# Using the Voltage Sense Connections on a Power Supply

Power supplies often have voltage sense connections. This page explains why they are used.

The image below shows the connection of a power supply to a resistive load with and without a sense connection.

The load is connected using copper wires in each case, those copper wires have a resistance.

If for example a lead has a resistance of 0.1 Ohms and the load resistor is drawing 1A then R Lead + and R Lead - each have a voltage drop of 100mV. If the connection is made with no sense connection then the voltage supplied to the load resistor will be 200mV lower than expected. This may or may not be a significant issue for the user.

If the power supply is connected with the sense wires connected the sense wires provide the power supply with a measurement of the voltage at the resistor, no current flows in the sense wires because the sense connections have a high input impedance. As a result the resistance of the sense wires can be high without having an impact. The power supply is forced by the sense lines to supply the correct voltage to the resistor and the voltage across V+ and V- (in the example given) is set 200mV higher.

If the load current changes then the power supply will have to keep adjusting its output voltage to correct for the loss in the connection resistance. This can lead to transients voltage being generated which are normally managed by having local capacitors in the load. See more information on transients behavior here >>.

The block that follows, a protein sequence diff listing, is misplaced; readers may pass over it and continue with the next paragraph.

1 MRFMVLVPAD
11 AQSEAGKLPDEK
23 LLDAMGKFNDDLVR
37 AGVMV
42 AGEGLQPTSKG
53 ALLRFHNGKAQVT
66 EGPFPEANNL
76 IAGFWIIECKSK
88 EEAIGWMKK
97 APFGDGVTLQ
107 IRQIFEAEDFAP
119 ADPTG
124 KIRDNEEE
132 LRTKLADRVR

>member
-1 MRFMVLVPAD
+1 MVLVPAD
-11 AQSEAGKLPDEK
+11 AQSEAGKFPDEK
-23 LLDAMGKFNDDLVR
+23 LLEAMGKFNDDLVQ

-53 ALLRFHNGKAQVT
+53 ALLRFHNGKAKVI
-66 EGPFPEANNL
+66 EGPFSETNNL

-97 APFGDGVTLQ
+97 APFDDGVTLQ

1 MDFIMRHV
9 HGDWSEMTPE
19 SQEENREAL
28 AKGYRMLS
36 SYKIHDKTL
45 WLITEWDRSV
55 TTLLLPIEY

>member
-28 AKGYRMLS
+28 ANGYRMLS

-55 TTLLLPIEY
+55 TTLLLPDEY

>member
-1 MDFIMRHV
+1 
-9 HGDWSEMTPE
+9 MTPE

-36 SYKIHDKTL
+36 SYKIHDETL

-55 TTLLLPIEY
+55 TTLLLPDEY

The resistance of the connection to the load can be reduced by either decreasing the wire length or increasing the wire gauge. In a test system the resistance can also include the resistance of a switching system used to route the power supply, this is controlled by the switching system vendor. For that reason the switching system may have to handle power supply distribution with four paths, 2 connecting the power and two connecting the sense.

Even with a sense connection it may be wise to minimize the connection resistance since excessive path resistance can lead to the generation of voltage transients.

For convenience the table below gives some useful information on the approximate resistance of selected wire gauges.

 Wire Gauge in AWG Resistance per meter 26 133.9 mOhms/m 24 84.2 mOhms/m 22 52.9 mOhm/m 20 33.3 mOhm/m 18 20.9 mOhm/m 16 13.2 mOhm/m 14 8.29 mOhm/m 12 5.2 mOhm/m 10 3.28 mOhm/m

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